The Sydney Morning Herald ran it, and - more as a result of falls in stocks than as a result of redemptions - the BT Imputation Fund lost 7% over the next four sessions. {I hasten to add it lost that amount through declines in its portfolio constituents, and not due to my rating - the point is that the portfolio did not represent an Imputation Fund... it was more like a Tech Punters fund with the odd divvie-paying Industrial for appearances' sake. Even the most highly followed analyst can't move a thing that far from its underlying value}.

Now where is this heading.

Simply to point out that fund managers are no more prudent with their clients' money that your average stockbroker; furthermore, that the nexus between manager and investment advisor is disgustingly corrupted (and not just by trailing commissions - how is it that financial planners can claim professional development points by going to a breakfast put on by a fund manager?). And the whole shebang was orchestrated by government - they couldn't have concocted a better scheme to screw the punter if they had tried to do it deliberately.

Just as S&P and Moodys (and Fitch) have been the target of your beloved GT for their absolutely APPALLING lack of ability to rate things in a forward-looking way, so too have I long harboured a rage within vis à vis fund managers and their enablers... planners and politicians.

But let's get back to the present...

Major Market Indices

The broad market - the All Ordinaries (XAO) - dipped reasonably hard, registering a loss of 97.8 points (1.95%), finishing at 4910.1 points. The index hit an intraday high of 5007.9 at 10:00 am, while the low for the day was 4890.6 - set at 3:07 pm Sydney time.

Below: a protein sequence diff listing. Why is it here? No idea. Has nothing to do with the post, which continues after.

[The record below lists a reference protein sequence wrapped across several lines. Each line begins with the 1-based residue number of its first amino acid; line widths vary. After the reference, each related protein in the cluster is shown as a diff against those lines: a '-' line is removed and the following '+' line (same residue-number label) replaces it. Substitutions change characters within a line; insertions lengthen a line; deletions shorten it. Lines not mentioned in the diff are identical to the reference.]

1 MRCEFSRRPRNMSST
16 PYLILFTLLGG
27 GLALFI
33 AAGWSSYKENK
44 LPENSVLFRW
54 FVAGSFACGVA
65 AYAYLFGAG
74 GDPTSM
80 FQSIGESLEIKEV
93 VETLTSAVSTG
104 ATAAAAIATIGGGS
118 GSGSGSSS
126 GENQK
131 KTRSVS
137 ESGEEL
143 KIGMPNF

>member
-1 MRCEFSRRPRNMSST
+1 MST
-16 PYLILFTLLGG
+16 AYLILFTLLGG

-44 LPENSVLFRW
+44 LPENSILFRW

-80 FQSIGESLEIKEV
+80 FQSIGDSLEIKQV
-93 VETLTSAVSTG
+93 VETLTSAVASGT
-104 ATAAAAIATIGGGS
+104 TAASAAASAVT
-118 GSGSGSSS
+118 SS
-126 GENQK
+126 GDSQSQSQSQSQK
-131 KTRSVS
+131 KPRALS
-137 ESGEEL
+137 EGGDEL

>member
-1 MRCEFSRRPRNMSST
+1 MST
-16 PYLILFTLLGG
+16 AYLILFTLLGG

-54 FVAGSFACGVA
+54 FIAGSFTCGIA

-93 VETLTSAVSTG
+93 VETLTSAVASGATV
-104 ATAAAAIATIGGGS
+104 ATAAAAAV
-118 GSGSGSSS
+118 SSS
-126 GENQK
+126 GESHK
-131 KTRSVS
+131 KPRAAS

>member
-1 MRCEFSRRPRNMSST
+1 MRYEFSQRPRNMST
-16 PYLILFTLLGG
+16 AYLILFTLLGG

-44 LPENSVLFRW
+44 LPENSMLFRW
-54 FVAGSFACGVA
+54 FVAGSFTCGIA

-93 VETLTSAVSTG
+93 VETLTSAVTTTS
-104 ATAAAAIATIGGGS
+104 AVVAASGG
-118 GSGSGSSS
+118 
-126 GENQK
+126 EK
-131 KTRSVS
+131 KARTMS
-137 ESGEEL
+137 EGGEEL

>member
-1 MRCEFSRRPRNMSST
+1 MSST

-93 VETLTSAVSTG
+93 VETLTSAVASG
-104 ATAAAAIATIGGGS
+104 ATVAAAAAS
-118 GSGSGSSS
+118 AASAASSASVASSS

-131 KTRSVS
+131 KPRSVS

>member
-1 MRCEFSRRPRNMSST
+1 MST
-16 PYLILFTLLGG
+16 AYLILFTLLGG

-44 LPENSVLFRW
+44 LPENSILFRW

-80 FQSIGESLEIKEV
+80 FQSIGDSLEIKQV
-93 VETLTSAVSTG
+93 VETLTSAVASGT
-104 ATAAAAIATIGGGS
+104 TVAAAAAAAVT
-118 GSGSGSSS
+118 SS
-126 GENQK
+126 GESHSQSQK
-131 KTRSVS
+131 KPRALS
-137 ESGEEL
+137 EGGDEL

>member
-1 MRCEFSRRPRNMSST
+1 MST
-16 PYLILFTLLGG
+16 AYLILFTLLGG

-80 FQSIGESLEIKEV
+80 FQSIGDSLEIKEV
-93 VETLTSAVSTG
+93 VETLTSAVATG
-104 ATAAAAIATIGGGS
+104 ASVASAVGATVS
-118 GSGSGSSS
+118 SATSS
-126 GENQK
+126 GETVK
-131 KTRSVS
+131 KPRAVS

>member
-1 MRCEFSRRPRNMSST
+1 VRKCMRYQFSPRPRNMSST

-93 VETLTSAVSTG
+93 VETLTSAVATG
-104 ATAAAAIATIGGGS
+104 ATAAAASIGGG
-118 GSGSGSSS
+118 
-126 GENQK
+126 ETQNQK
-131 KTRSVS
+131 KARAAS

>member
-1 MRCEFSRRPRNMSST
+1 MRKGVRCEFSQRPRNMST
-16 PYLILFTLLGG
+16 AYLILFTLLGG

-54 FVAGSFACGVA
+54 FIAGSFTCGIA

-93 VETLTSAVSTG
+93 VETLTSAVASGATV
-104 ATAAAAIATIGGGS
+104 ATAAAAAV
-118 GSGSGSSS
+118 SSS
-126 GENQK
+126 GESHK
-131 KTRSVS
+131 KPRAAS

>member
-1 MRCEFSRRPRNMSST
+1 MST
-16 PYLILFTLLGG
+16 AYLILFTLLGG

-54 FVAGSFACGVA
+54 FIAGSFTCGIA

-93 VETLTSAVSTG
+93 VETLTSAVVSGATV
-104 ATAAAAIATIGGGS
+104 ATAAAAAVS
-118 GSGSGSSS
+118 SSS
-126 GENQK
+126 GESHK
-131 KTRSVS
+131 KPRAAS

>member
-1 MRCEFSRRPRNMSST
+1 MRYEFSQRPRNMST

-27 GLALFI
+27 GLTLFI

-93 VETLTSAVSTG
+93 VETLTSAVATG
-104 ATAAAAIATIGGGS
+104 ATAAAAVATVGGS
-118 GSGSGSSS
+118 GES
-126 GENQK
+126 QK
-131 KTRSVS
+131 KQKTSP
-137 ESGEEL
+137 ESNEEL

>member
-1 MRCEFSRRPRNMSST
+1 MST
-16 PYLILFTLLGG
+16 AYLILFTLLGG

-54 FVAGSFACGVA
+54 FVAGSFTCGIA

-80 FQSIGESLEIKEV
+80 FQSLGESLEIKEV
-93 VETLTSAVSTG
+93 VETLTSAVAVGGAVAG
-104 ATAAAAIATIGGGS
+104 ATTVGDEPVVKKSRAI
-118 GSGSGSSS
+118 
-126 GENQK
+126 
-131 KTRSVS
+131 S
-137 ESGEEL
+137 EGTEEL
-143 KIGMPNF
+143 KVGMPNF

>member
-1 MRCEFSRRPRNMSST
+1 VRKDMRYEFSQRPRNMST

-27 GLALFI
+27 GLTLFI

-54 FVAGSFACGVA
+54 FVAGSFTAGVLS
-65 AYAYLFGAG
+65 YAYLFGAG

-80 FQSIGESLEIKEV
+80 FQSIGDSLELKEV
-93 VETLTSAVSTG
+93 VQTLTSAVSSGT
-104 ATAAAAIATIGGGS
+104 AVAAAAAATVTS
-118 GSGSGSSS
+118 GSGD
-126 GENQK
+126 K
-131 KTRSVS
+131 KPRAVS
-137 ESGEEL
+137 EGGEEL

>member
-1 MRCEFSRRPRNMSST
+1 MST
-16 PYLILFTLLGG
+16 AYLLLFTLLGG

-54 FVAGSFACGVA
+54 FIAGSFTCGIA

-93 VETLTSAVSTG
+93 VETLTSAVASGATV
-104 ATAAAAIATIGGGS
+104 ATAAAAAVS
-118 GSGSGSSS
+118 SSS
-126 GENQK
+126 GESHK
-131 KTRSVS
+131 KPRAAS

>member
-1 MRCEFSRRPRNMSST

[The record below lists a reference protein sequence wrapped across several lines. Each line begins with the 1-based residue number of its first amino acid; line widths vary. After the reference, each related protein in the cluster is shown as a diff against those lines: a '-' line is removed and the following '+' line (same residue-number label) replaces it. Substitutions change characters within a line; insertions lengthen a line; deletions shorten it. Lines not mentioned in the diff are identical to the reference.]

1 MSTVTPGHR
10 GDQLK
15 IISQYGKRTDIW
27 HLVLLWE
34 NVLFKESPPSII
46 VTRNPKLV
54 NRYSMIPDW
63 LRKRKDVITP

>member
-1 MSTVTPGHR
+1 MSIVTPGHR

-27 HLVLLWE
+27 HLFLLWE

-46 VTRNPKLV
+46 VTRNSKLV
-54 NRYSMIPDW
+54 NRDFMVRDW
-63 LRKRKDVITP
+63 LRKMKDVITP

Total volume traded on the ASX was 1.41 billion units, about in line with its 10-day moving average. The ASX's daily listing of all stocks included 1375 different 3-letter FPO's which traded (i.e., had non-zero trade volume). Of these, 590 issues rose, with volume in rising issues totalling 755.5 million units. Conversely (or even contrariwise), 486 stocks were dragged below the Plimsoll line, with aggregate volume traded of 539.8 million shares.

Yet again, O Reader, we get a fairly unpleasant downward lurch in the major indices, without the necessary panicky breadth data that would give us confidence in thinking perhaps the worst is past.

Tomorrow I'll start including increases in short interest in the OzRant (although it must perforce be with a 1-day lag, since the ASX releases daily short interest summaries at about 9 o'clock at night Oz time). Last time I looked, short interest was not high enough to make me think of the long side for anything more than a scalp.

Of the 495 All Ordinaries components, 130 rose while 312 fell. Volume was tilted in favour of the losers by a margin of 2.9:1, with 196.83 million shares traded in gainers while 567.07 million shares traded in the day's losers. Although the XAO stats are considerably more bearish than those for the overall market, it's still not the 5- and 6-to-1 ratio that you get used to at genuine 'Get me out!' bottoms. And it's not because investors are getting smarter either (everybody still thinks tht they can rotate out of big-caps and into small-caps... look at XTL/XSO and at stocks outside of the All Ords). 

The Index that forms the cash basis for the SFE's Share Price Index Futures - the S&P/ASX 200 (XJO) - dipped pretty savagely,rather savagely, losing 105.3 points (2.14%), closing out the session at 4815.7 points.

GT Intraday Chart
Name Close +/-(%)
All Ordinaries 4910.10 -97.80 (2.0%)
ASX 50 4699.00 -119.00 (2.5%)
ASX 200 4815.70 -105.30 (2.1%)
ASX 300 4816.60 -103.60 (2.1%)
ASX Mid-Cap 50 4768.30 -65.50 (1.4%)
ASX Small Ordinaries 2865.60 -6.80 (0.2%)
ASX 20 2691.10 -71.80 (2.6%)
ASX 100 3890.50 -92.20 (2.3%)

The "heavy hitters" of the Australian market - the ASX 20 Leaders (XTL) - was taken to the woodshed somewhat, sliding 71.8 points (2.6%), closing out the session at 2691.1 points.

Among the 20 big guns, only one component - Woodside Petroleum Limited (WPL) - kept its head off the chopping block. No huge surprise there - as goes the price of crude, so goes WPL for the moment.